ANSWER: The financial markets sector, in its broadest sense, is likely to have the most impact in the blockchain industry, as there is a wall of institutional money that wants to get involved in the crypto space. The advent of security tokens – regulated tokens backed by real-world assets – provides a new ‘use case’ for blockchain technology and one that is palatable to the institutional community. Having said that, tokens can be linked to a wide variety of underlying asset types, from traditional such as property, to alternative such as hedge funds and Andy Warhol paintings.

BLOCK TRIBUNE: What event would you like to see happen in 2019?

ANSWER: There has been an enormous number of events focussed on blockchain technology – arguably too many, with some good ones and others not so. Events focussed on specific ‘use cases’ for blockchain technology – such as security tokens – would be a welcome introduction.

BLOCK TRIBUNE: Is the ICO dead as an effective fundraiser?  Why or why not?

ANSWER: ICOs started out with great intention as a way for communities to get together and fund projects that they believed in and wanted to be a part of in the long term. But their image has become somewhat tarnished recently, due to a number of, including:

  • People jumping in and out of ICO project fund raises just to get short-term returns
  • Fraudulent schemes using ICOs as a way to raise money quickly and run
  • The collapse of many token prices and the drying up of liquidity this year
  • Lack of clarity on the regulatory stance for ICOs
  • Difficulty in valuing ICOs, as they are generally pure utility tokens that don’t have any intrinsic value and are basically just a potential promise for the future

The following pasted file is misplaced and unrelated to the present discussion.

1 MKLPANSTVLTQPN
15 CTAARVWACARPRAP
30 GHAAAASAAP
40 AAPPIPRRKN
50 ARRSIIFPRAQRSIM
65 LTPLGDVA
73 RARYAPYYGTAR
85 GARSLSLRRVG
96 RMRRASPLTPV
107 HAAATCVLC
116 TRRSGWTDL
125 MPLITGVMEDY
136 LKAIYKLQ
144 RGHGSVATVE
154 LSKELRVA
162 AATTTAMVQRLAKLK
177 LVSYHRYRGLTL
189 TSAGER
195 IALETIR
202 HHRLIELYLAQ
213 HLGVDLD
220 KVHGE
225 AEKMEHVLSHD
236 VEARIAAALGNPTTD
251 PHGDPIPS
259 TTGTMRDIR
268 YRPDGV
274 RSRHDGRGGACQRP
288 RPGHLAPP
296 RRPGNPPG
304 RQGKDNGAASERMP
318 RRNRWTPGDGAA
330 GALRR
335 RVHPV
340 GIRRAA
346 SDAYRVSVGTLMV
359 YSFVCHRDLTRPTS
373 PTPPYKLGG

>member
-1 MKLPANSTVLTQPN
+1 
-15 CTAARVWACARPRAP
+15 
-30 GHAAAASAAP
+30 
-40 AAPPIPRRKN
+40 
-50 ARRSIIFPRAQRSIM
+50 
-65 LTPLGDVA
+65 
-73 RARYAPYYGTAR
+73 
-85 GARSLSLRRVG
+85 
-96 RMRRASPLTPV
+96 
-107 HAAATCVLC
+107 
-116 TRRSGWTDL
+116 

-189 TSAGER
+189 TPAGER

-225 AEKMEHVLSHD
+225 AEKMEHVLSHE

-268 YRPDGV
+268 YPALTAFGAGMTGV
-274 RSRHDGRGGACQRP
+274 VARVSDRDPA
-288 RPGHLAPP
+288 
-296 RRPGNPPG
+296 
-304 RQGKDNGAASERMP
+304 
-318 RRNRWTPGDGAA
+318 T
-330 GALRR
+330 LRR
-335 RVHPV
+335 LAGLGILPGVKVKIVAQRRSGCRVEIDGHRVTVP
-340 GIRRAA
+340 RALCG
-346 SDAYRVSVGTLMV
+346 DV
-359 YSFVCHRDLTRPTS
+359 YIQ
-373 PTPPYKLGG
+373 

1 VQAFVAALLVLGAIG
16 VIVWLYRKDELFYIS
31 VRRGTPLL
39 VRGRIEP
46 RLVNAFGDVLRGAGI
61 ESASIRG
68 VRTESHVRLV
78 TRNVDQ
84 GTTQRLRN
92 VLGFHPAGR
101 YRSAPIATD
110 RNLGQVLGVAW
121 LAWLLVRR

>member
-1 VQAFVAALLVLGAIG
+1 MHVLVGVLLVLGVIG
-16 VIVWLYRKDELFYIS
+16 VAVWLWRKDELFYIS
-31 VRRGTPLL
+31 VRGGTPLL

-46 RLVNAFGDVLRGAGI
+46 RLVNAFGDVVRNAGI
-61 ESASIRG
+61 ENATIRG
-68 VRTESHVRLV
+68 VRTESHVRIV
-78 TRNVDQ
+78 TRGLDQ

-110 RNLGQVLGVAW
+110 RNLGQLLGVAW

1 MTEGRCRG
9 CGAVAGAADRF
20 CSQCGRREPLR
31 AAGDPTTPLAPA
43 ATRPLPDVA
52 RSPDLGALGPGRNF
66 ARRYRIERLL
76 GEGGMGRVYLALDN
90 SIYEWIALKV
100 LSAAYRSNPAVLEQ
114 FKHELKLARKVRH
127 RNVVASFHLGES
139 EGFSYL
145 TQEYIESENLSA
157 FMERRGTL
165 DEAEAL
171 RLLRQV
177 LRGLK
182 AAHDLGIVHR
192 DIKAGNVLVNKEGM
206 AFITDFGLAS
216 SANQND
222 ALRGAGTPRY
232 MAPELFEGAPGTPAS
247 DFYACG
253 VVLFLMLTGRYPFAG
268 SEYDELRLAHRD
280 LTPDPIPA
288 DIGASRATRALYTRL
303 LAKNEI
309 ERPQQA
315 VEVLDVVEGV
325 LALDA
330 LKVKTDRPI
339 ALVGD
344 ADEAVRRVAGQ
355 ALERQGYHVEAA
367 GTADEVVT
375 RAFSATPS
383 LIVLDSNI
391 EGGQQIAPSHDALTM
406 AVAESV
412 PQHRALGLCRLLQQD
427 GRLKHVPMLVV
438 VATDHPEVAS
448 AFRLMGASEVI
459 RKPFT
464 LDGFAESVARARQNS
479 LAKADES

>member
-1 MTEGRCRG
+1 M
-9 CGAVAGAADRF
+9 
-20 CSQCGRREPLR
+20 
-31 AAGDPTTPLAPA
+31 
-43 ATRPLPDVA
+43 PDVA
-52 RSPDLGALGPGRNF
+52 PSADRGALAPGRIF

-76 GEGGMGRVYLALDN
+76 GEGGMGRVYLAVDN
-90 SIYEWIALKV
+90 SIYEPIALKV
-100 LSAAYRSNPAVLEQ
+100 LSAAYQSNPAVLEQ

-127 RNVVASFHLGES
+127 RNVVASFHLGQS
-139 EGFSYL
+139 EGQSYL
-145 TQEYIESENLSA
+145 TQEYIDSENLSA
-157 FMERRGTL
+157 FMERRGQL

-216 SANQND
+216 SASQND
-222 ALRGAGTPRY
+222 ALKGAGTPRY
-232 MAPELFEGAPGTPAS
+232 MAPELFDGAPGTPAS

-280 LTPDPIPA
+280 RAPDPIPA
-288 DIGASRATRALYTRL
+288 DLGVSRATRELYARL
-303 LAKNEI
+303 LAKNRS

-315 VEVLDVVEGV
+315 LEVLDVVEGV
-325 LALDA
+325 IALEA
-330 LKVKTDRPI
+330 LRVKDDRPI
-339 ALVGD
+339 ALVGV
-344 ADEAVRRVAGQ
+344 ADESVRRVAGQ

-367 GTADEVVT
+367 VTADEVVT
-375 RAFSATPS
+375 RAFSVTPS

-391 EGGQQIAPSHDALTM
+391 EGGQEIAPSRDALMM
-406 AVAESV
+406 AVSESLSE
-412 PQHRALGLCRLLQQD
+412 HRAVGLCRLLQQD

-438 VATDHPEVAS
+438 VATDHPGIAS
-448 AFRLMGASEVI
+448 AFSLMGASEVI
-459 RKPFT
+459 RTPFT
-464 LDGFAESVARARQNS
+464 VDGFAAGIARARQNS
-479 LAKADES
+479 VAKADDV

I believe the future for raising funds with crypto lies in the use of tokens that have intrinsic value from being linked to real-world assets and with clear regulations – such as STOs. These may well have of course have a utility element to them too.

Michael Gasiorek, Founding Partner, Truth Cartel: 

BLOCK TRIBUNE:  Where do you see Bitcoin heading?

ANSWER: Though this isn’t the year Bitcoin becomes the new global reserve currency, I expect we’ll see growing consumer interest as well as substantial experimentation with Bitcoin and blockchain technologies by governments and businesses, which should be reflected in greater demand for BTC, thus increasing the price. With Ohio accepting BTC for tax payments and countries from Estionia to Malta fighting to become the crypto haven, political adoption is growing, as is regulatory certainty in the United States. Though I don’t expect any federal adoption in the United States, I expect US financial regulators to continue laying the groundwork for a regulated crypto market, which will increase industry confidence to get involved.

I predict more favorable policies to come at the state level, while other growing economies in Europe, Asia, and Africa trial cryptocurrencies for regular use. In the meantime, with more industries – especially in finance (like Fidelity), telecom (like Cisco and Samsung), logistics, and possibly in energy – moving from proofs of concept to partnerships and active investing, we’re likely to see positive halo effects on BTC price from the adoption of blockchain technology in business. Last, as blockchain technology moves from the infrastructure to deployment stages and we collectively start to break through the scalability trilemmas with off-chain transcations and sharding, many of the walls to daily crypto use will start coming down, hopefully driving consumer adoption and, again, demand.

BLOCK TRIBUNE:  Have recent crypto plunges affected your outlook and/or plan?